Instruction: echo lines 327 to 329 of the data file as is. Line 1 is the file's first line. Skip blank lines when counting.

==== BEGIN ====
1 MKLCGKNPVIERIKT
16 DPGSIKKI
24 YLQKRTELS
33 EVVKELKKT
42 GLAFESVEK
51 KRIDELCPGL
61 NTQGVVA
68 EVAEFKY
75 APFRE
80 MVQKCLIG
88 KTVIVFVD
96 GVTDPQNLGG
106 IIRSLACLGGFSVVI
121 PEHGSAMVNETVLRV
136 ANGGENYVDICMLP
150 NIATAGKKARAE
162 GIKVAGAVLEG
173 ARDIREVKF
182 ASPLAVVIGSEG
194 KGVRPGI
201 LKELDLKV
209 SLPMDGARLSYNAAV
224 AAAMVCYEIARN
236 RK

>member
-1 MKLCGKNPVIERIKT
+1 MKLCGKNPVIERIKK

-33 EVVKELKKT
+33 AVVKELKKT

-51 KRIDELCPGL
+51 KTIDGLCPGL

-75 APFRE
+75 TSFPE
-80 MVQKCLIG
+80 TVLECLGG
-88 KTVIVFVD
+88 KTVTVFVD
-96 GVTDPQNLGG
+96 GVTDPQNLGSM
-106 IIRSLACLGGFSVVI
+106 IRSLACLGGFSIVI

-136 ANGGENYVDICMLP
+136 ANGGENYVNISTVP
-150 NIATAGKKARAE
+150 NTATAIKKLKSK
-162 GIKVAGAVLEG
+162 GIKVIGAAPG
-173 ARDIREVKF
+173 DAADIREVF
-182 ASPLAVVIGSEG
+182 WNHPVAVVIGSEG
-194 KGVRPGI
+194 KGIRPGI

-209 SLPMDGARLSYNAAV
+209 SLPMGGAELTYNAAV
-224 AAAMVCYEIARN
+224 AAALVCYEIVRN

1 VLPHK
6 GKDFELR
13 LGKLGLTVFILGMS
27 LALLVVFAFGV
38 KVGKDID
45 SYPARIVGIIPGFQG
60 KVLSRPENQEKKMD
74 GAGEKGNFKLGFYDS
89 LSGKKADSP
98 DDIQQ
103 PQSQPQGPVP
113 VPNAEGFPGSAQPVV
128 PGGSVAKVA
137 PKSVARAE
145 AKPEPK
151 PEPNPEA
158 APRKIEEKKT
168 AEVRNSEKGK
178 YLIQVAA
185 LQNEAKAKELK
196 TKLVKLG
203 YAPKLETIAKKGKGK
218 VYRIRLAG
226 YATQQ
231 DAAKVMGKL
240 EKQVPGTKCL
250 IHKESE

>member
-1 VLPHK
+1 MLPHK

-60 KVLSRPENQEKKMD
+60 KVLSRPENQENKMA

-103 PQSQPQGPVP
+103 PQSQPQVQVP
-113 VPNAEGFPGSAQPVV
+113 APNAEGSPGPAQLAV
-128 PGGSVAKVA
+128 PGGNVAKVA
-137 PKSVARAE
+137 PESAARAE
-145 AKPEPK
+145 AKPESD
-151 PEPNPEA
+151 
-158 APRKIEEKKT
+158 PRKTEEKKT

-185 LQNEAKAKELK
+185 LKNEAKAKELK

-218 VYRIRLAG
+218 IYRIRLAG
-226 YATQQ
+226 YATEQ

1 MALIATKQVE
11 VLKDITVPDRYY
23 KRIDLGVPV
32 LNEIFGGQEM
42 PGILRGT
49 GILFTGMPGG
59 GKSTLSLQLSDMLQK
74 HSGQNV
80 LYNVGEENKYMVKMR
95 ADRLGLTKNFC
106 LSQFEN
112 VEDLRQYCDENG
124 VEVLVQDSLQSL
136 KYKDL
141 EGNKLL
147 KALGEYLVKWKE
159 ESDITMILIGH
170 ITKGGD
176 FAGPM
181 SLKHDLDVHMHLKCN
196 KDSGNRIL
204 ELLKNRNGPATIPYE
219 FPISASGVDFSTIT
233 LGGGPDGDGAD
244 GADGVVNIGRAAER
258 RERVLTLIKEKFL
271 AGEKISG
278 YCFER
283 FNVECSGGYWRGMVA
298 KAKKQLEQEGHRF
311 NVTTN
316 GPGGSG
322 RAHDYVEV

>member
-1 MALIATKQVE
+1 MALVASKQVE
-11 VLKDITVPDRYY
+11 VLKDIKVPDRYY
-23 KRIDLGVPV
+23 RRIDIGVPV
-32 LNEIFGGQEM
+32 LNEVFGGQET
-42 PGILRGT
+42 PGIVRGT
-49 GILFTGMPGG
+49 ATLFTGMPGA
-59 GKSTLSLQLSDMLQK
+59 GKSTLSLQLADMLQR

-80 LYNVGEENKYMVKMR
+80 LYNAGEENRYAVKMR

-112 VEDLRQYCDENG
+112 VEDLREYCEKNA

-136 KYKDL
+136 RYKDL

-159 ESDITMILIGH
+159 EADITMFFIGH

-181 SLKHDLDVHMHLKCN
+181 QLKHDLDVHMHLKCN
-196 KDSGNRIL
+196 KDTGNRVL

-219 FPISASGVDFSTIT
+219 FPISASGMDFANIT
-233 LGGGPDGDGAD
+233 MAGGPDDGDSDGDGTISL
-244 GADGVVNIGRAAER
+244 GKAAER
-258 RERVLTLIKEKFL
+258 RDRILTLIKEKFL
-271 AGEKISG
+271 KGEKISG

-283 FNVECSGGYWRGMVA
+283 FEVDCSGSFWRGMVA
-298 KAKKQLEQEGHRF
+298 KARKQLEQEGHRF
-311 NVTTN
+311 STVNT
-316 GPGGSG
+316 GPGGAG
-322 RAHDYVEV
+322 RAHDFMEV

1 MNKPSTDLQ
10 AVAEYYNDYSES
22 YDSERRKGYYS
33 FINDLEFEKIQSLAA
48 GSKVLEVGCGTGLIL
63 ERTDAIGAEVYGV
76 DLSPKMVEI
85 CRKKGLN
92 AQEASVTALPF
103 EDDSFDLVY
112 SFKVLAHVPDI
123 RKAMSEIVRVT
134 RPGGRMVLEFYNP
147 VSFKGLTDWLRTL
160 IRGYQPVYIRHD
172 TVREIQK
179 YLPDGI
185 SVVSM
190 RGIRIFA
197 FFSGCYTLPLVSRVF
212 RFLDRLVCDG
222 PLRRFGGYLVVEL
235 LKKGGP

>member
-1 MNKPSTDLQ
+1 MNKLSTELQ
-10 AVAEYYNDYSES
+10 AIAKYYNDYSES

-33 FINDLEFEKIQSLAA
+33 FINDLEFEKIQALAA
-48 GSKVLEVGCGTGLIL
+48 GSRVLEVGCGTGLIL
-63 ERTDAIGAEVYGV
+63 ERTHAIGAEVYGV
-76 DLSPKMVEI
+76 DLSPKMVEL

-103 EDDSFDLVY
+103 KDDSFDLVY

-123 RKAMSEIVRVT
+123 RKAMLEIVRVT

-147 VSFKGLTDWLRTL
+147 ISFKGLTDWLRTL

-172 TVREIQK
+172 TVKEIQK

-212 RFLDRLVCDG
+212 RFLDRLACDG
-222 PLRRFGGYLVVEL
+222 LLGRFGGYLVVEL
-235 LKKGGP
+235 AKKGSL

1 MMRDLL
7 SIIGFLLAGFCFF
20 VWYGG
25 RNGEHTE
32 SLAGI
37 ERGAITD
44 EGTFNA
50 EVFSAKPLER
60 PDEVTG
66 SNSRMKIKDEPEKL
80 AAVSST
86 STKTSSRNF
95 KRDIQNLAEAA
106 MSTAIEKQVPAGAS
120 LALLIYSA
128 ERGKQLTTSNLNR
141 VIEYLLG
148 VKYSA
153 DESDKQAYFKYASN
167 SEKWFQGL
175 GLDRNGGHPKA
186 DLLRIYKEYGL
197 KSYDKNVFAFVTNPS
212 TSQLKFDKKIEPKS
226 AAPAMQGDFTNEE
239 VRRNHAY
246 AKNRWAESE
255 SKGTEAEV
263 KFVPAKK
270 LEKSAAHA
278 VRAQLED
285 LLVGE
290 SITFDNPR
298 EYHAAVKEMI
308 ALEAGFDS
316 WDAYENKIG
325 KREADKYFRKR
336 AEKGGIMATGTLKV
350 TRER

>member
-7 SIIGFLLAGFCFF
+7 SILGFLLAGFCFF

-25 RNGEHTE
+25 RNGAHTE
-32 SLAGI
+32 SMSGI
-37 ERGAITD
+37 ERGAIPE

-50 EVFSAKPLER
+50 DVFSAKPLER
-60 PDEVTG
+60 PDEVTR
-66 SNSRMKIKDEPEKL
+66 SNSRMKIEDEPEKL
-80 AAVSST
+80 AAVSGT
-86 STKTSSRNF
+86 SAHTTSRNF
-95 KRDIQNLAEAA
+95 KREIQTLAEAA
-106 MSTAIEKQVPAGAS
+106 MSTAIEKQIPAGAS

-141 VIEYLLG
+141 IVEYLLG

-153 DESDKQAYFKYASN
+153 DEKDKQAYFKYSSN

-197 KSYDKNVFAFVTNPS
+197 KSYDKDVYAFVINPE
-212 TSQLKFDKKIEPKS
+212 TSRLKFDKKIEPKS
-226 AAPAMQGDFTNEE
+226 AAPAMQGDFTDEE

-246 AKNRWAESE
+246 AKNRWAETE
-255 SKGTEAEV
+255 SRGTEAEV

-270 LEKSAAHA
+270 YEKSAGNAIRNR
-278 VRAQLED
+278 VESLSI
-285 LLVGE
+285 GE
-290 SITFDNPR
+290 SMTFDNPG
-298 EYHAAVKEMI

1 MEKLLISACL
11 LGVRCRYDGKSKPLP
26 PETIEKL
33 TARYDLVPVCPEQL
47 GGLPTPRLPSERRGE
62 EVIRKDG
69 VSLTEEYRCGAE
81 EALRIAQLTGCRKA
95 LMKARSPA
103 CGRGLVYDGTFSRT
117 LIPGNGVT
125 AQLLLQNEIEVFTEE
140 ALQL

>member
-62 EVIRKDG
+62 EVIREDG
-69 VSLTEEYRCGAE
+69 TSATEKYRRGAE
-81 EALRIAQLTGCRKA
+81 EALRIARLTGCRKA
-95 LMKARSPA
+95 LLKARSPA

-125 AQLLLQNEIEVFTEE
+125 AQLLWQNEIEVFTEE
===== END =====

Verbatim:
26 PETIEKL
33 TARYDLVPVCPEQL
47 GGLPTPRLPSERRGE